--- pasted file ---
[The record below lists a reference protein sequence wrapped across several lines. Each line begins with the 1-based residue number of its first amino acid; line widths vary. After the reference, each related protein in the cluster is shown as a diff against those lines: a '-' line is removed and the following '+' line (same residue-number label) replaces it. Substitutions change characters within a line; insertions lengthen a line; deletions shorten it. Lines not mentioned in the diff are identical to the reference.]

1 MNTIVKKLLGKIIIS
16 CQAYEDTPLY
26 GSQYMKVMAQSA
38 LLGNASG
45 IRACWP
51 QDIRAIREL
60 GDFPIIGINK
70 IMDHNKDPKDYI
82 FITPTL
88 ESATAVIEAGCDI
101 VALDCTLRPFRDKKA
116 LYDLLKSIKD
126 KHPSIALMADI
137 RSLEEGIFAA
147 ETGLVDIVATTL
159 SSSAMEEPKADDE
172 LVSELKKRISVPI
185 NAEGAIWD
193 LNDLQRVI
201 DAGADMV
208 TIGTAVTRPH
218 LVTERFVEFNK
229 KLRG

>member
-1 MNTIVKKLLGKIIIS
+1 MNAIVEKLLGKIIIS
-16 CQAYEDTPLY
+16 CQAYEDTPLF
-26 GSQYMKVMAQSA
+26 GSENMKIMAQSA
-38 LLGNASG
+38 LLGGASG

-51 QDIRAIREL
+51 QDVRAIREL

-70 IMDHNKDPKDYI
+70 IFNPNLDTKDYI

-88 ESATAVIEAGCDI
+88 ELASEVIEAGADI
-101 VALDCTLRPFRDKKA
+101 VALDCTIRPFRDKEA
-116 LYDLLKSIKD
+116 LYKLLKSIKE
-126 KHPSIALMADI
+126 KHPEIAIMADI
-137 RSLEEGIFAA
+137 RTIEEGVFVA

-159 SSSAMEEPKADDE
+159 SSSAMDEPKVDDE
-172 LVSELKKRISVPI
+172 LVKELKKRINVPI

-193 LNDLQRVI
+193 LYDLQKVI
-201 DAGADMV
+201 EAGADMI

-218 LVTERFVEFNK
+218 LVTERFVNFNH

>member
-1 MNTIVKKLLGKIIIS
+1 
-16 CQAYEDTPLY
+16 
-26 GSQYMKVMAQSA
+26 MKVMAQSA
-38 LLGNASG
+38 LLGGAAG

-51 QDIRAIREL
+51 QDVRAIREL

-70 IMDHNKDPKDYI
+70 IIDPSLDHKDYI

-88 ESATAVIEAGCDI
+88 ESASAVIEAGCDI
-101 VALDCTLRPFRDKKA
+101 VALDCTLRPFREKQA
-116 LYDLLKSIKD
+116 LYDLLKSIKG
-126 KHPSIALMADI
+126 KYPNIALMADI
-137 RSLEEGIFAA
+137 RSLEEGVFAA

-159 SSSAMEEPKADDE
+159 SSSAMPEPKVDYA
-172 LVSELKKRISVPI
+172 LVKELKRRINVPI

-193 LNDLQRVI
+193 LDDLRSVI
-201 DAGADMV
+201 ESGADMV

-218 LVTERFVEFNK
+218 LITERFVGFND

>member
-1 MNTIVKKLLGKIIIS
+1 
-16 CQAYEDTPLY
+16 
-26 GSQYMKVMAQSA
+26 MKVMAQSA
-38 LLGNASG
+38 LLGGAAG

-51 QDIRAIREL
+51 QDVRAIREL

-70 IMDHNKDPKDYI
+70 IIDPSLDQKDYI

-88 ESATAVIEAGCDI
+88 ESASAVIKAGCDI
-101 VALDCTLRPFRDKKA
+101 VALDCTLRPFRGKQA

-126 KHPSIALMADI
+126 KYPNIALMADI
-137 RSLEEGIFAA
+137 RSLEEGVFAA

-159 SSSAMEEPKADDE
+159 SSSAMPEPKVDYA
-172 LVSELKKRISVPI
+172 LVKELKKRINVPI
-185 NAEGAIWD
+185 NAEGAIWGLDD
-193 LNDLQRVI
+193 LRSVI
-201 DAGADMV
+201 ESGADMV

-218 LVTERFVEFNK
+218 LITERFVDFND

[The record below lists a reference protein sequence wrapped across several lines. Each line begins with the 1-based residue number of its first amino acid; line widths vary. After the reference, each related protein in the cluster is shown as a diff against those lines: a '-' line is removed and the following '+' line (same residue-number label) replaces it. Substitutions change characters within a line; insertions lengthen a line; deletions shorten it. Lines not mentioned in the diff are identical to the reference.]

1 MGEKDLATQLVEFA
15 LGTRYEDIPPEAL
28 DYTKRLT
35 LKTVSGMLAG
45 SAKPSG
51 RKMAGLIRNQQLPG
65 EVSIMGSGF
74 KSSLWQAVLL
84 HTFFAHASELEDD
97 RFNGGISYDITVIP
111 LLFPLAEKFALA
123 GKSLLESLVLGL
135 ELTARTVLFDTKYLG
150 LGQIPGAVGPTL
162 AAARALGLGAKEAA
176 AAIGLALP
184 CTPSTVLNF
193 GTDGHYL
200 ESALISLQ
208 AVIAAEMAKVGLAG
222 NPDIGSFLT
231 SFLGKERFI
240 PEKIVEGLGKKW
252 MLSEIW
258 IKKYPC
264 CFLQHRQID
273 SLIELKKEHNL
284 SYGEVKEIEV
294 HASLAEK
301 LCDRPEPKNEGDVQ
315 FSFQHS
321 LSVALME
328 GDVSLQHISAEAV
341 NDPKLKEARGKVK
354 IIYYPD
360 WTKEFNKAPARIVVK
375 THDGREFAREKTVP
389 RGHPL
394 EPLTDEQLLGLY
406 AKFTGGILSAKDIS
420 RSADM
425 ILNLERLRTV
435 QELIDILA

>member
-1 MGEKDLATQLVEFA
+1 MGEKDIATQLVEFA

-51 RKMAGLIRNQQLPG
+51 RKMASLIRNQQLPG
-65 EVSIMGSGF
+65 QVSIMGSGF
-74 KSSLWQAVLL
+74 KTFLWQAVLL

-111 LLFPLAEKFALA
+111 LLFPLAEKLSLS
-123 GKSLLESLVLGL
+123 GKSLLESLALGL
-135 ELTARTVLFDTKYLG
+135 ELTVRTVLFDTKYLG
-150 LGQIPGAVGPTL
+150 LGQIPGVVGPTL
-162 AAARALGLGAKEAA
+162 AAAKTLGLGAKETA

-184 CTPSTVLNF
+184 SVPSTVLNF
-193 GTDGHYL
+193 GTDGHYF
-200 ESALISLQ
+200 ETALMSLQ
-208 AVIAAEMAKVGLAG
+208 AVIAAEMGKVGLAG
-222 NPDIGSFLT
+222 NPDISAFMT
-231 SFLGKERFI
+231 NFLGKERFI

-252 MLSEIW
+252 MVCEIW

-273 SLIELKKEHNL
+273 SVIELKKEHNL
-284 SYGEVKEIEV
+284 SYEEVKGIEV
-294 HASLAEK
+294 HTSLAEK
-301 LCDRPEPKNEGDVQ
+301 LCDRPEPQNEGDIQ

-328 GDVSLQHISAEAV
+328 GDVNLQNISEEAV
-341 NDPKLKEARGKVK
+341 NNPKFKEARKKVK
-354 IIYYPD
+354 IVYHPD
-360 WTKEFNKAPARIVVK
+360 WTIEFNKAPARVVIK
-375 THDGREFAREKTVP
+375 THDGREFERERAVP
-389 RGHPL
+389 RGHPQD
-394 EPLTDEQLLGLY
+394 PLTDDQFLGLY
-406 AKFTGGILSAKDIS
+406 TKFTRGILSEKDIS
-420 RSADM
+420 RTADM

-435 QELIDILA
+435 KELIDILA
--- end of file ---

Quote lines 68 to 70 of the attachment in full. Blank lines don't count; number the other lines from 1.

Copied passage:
+51 QDVRAIREL

-70 IMDHNKDPKDYI
+70 IIDPSLDHKDYI